The constant expansion and upgrading of China's domestic demand have provided a broader market for the world. China has entered a new stage of development featuring the growing scale of consumption, the accelerated upgrading of consumption structure, and the increasing contribution of consumption. During the "13th Five-Year Plan" period, per capita GDP is expected to increase by about 30%, and impoverished people classified by the current standard will be all lifted out of poverty. In 2015, China's higher income population exceeded more than 150 million, accounting for 20% of the urban population, and per capita disposable income of this population reached about USD 10,000. The total consumption capacities of this population are equivalent to the sum of consumption capacities in several middle countries. Markets to which these consumption capacities are input will flourish. During the "13th Five-Year Plan" period, China's cumulative imports of trade in goods are expected to reach USD 9 trillion and imports of trade in services will exceed USD 2 trillion. In 2020, China will build a moderately prosperous society in all respects, providing a large and mature market that will bring unprecedented opportunities to the world.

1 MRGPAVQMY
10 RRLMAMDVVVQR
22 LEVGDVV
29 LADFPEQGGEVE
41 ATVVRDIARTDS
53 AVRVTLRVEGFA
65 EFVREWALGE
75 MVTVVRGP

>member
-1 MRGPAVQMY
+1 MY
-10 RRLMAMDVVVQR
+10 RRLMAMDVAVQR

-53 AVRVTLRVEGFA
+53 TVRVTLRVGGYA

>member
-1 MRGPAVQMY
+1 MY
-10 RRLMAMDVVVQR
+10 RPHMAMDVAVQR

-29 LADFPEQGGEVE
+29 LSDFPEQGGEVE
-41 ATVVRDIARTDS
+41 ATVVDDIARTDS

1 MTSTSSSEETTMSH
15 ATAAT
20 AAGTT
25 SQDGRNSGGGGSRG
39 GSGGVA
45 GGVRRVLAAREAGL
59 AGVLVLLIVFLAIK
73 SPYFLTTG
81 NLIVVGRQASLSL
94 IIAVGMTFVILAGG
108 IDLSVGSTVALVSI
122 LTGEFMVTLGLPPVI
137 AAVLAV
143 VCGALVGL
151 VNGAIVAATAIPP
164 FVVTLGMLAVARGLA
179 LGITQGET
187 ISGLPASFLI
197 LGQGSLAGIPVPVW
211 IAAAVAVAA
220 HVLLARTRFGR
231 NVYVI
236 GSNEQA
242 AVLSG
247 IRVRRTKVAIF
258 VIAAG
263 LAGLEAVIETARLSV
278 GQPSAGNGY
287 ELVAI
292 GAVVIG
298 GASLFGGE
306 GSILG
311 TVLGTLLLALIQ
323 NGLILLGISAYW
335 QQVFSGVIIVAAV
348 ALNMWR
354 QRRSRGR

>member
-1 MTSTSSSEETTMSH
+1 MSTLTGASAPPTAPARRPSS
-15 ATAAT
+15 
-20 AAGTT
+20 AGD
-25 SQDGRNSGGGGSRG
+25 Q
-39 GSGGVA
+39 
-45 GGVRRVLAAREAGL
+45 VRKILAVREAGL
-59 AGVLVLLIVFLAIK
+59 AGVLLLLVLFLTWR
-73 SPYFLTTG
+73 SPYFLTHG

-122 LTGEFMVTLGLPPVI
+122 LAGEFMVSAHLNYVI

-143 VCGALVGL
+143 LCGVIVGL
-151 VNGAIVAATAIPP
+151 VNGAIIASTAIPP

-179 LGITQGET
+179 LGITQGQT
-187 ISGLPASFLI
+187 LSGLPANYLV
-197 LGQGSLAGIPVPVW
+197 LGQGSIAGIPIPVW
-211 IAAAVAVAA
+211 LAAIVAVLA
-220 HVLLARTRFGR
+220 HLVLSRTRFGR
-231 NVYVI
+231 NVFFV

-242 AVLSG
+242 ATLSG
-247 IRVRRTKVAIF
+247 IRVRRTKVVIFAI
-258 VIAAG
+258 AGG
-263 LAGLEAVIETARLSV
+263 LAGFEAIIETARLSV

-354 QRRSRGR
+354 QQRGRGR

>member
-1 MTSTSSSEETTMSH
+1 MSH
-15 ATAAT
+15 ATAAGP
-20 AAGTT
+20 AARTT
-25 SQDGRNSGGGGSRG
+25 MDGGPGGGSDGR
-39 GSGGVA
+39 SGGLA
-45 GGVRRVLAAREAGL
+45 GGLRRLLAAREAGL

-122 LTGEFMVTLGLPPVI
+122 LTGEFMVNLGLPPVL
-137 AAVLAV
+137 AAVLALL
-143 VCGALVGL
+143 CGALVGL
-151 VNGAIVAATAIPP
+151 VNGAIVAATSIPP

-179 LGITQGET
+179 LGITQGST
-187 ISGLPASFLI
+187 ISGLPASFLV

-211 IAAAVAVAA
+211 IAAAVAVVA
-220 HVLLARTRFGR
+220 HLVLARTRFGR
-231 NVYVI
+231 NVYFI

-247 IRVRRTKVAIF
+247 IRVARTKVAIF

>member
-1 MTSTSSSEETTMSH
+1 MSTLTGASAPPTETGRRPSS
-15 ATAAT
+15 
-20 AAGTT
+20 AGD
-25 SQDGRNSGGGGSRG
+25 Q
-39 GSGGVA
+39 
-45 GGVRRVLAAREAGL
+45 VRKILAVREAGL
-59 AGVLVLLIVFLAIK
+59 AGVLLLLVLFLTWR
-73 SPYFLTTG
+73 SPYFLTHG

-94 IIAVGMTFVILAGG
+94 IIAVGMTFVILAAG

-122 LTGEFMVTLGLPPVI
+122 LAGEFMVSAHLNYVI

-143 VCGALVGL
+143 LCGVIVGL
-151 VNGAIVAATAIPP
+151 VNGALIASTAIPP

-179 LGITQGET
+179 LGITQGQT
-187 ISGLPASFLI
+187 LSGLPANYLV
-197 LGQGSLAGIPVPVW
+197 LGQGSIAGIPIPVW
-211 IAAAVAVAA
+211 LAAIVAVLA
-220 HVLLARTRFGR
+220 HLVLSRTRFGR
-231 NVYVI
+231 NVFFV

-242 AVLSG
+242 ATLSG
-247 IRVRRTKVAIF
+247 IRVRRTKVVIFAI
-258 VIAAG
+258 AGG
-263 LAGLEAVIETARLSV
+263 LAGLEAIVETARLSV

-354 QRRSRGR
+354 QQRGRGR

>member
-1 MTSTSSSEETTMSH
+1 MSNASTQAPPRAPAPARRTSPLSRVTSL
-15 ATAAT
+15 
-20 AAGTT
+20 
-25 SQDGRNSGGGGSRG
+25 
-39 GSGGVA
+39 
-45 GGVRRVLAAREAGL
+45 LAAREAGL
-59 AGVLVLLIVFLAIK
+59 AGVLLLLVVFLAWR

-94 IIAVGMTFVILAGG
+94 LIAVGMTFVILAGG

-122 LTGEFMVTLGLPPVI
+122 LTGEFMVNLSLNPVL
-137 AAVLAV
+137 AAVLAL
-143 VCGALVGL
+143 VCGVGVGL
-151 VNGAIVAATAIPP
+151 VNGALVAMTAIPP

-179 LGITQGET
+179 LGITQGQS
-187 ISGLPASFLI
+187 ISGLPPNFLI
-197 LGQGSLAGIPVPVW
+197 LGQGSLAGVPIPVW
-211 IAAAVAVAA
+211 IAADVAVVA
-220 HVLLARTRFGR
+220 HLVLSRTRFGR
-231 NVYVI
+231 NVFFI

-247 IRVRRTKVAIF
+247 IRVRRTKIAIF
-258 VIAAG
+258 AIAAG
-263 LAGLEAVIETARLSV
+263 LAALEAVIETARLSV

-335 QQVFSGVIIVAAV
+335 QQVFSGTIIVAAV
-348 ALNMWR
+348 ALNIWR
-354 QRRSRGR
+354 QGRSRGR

Looking back, China, as the world's most populous country, managed to lift more than 700 million people out of poverty, people's livelihood changed from lack of food and clothing to moderate prosperity, and China developed from a low-income country to an upper-middle-income country, all of which represented China's great contributions to the world economy. China's industrialization and urbanization were unprecedented in the history of the world in terms of the scale and pace. China's rapid economic growth provided unprecedented interactive development and linkage development opportunities for the world, especially the neighboring countries, and had a significant impact on the world's economic prosperity at end of last century and the beginning of this century. Looking ahead, stable and healthy growth of China's economy at a medium-to-high speed will continue to serve as a strong driver for the sustained growth of the world economy in the 21st century. In the next few years, China will continue to play an important role as a high-horsepower engine in the process of the world economic recovery and growth. Surely, the world economic growth cannot depend only on China's contribution. China advocates that all countries, especially the major economies, work together with China to strengthen cooperation, promote trade and investment, and strive to boost structural reforms, in an effort to shape the world economy that is innovative, vibrant, coordinated and inclusive.